(o) Animadv. in Job, p. 145, 146. (p) "pauxillo irae exundantis, vel exiguo irae ebullientis", Vitringa. (q) Apud Jarchi, Kimchi, & Ben Melech, in loc.

In a little wrath I hid my face from thee for a moment; but with everlasting kindness will I have mercy on thee, saith the LORD thy Redeemer.
8. In a little wrath] In an outbreak of wrath (Heb. shéçeph qéçeph). The word shéçeph is probably another form (chosen for the sake of assonance) of shéṭeph which occurs in Proverbs 27:4.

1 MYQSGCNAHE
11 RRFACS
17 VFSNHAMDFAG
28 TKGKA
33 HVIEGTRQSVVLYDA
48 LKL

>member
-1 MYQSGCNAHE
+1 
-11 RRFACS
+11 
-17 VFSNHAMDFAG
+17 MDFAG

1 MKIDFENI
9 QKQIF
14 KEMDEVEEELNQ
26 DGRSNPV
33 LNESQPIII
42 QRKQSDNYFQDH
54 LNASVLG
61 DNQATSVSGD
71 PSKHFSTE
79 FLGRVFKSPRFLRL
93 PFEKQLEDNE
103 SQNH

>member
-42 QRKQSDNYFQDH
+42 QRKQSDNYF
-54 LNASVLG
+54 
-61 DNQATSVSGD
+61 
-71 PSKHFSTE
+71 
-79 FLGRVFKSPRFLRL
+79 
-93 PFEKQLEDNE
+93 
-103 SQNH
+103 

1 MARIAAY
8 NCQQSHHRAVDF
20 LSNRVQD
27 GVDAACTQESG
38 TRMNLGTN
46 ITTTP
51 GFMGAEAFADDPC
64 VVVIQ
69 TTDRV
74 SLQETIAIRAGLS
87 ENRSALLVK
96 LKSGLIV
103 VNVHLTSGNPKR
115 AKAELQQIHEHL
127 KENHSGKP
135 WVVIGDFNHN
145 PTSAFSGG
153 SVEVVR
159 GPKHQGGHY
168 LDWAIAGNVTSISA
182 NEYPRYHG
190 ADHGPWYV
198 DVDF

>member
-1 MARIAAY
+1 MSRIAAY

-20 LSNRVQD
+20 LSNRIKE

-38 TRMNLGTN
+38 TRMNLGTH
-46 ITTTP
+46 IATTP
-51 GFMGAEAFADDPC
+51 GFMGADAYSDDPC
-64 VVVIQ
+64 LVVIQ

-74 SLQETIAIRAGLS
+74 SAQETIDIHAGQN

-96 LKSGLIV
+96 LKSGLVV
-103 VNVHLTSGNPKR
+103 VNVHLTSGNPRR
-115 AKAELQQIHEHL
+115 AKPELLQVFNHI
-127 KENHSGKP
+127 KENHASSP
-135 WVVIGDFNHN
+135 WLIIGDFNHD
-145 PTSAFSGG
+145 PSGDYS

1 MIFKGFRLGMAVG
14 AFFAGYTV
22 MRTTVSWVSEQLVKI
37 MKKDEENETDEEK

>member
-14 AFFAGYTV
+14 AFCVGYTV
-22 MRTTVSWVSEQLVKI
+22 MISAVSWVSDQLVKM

Isaiah 54:8Thus does Jehovah's displeasure towards Jerusalem pass quickly away; and all the more intense is the manifestation of love which follows His merely momentary anger. "For a small moment have I forsaken thee, and with great mercy will I gather thee. In an effusion of anger I hid my face from thee for a moment, and with everlasting grace I have compassion upon thee, saith Jehovah thy Redeemer." "For a small moment" carries us to the time of the captivity, which was a small moment in comparison with the duration of the tender and merciful love, with which Jehovah once more received the church into His fellowship in the person of its members. רגע in Isaiah 54:8 is not an adverb, meaning momentarily, as in Isaiah 47:9, but an accusative of duration, signifying a single moment long. Ketseph signifies wrath regarded as an outburst (fragor), like the violence of a storm or a clap of thunder; shetseph, which rhymes with it, is explained by A. Schultens, after the Arabic, as signifying durum et asperum esse: and hence the rendering adopted by Hitzig, "in hard harshness." But this yields no antithesis to "everlasting kindness," which requires that shetseph should be rendered in some way that expresses the idea of something transitory or of short duration. The earlier translators felt this, when like the lxx for example, they adopted the rendering ἐν θυμῷ μικρῷ, and others of a similar kind; and Ibn Labrt, in his writing against Menahem b. Zerk, who gives chŏrı̄, burning heat, as a gloss to shetseph, explains it by מעט (as Kimchi and others did afterwards). But, as Jakob Tam correctly observes, "this makes the sense purely tautological." In all probability, shâtsaph is a form allied to shâtaph, as nâshabh (Isaiah 40:7) is to nâshaph (Isaiah 40:24), and qâmat (Job 16:8) to qâmats, which stand in the same relation to one another, so far as the sense is concerned, as bubbling over to flowing over: so that the proper rendering would not be "in the overflowing of glowing heat," as Umbreit thinks, which would require קצף בּשׁטף (Proverbs 27:4), but in the gushing up of displeasure, the overflowing of indignation (Meier). The ketseph is only a shetseph, a vanishing moment (Jer. in momento indignationis), when compared with the true feeling of Jehovah towards Jerusalem, which is chesed ‛ōlâm, everlasting kindness.